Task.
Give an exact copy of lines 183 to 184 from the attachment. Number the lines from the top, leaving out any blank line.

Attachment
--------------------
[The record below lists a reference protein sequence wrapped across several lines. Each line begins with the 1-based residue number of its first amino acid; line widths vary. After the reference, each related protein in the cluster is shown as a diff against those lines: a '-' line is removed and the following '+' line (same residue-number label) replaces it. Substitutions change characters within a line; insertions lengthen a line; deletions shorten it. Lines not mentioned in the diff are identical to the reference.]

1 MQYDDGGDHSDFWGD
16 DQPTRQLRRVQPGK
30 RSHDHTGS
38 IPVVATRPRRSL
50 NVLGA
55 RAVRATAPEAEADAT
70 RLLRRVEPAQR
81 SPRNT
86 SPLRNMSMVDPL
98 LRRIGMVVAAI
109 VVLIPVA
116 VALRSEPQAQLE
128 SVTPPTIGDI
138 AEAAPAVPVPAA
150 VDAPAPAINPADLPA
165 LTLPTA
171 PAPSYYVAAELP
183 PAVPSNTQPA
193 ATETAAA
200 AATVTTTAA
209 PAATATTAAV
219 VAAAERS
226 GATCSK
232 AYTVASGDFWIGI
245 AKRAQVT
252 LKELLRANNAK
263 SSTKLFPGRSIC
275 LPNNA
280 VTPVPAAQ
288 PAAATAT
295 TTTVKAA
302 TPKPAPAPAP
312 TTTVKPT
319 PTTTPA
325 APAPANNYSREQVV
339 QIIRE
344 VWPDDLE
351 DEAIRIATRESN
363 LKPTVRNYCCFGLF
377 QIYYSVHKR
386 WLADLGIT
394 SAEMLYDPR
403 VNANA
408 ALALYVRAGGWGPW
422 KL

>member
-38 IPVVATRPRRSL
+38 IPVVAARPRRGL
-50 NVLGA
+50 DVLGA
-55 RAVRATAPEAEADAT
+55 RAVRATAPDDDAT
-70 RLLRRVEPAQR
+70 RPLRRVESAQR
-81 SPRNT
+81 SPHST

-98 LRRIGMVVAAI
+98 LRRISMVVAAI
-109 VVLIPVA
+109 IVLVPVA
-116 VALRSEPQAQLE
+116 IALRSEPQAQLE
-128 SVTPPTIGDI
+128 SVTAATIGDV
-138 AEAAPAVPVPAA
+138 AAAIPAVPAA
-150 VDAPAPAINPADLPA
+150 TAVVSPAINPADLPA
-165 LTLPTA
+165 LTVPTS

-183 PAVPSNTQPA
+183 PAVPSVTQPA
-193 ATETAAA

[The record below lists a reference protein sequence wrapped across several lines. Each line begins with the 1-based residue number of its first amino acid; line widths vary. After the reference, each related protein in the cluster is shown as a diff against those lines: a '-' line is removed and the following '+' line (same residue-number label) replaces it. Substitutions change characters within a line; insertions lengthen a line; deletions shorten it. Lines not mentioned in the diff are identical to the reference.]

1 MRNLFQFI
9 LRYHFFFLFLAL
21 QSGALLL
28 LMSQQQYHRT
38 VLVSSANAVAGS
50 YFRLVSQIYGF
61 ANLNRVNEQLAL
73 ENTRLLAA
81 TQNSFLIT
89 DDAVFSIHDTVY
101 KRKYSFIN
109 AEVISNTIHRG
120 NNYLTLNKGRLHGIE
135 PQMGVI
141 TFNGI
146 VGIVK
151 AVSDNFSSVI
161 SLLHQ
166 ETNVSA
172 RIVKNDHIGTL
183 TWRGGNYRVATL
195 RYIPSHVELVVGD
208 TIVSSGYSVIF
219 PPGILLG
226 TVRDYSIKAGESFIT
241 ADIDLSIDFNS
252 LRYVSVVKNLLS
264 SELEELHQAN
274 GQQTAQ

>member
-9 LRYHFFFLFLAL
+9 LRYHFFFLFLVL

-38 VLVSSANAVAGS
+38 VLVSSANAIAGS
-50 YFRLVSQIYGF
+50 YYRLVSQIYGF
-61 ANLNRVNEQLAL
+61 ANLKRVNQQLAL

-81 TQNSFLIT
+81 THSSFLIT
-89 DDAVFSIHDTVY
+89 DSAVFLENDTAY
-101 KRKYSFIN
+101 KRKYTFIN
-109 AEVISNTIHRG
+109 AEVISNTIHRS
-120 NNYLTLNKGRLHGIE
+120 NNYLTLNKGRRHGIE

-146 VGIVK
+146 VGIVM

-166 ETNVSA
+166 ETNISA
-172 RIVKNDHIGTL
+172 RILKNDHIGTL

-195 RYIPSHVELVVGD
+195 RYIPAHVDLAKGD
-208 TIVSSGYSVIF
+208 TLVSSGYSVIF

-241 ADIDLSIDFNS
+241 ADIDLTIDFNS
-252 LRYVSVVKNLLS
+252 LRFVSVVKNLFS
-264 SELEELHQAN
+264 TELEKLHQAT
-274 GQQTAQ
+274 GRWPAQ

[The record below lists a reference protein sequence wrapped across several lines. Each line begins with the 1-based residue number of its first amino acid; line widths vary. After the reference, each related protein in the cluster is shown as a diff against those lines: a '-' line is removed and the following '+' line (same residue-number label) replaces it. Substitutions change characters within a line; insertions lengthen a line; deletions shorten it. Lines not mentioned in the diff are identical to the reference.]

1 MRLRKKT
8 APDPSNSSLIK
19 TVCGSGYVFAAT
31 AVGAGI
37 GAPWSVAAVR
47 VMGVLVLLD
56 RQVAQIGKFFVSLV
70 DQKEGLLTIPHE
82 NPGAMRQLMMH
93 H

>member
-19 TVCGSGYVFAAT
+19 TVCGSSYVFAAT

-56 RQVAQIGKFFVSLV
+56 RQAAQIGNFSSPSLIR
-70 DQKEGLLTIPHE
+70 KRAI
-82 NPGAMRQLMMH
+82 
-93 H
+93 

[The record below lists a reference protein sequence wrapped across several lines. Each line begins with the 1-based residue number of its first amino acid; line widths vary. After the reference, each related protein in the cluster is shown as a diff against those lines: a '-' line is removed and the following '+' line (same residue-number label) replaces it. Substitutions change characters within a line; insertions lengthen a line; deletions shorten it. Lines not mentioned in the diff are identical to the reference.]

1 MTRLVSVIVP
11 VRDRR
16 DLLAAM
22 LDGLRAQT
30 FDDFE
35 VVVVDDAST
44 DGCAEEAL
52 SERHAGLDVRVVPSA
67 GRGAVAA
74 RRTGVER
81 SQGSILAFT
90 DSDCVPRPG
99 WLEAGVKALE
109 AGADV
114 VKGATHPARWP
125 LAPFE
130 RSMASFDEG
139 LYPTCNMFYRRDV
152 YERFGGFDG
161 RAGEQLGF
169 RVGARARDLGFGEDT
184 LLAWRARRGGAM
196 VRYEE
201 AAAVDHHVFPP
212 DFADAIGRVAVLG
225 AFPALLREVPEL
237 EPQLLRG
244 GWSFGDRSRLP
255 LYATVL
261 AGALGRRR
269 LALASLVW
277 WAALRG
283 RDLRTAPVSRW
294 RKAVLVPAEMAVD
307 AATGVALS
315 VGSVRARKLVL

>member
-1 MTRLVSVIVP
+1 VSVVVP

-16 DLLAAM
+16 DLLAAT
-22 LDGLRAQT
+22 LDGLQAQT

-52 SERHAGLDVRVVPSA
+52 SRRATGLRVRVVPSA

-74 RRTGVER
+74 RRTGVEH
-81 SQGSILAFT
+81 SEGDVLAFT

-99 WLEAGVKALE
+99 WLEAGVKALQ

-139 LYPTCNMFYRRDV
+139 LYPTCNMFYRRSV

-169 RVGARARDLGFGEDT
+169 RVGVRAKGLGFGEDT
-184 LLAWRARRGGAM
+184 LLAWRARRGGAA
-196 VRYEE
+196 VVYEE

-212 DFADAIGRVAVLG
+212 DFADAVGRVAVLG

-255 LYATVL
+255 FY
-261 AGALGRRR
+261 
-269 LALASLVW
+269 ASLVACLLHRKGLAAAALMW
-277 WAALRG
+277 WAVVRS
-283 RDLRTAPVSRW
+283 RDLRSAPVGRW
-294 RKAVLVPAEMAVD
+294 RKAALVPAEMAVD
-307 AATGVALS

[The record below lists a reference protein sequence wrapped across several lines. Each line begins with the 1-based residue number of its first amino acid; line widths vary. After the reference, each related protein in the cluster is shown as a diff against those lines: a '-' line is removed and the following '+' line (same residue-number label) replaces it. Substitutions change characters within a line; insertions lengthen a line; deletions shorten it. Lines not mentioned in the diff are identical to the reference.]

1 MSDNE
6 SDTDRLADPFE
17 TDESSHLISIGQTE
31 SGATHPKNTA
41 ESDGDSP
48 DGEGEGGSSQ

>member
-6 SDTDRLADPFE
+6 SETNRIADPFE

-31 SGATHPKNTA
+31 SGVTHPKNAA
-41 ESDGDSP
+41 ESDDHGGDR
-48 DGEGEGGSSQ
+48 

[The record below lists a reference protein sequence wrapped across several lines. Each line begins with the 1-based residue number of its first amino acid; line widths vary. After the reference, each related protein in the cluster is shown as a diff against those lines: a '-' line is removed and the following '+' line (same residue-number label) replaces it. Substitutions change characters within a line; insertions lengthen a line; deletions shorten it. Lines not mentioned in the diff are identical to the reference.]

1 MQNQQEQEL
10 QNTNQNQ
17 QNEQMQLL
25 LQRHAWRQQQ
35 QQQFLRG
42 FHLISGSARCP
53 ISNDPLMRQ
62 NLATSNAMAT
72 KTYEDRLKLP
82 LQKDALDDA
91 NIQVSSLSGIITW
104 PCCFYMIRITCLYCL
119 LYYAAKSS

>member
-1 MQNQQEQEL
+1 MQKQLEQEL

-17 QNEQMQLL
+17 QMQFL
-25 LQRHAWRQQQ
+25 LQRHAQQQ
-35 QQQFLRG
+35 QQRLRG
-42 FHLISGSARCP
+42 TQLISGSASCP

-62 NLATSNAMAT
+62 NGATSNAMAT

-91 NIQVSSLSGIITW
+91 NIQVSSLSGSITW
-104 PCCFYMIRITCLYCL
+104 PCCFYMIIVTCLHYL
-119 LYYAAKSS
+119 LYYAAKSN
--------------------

152 YERFGGFDG
161 RAGEQLGF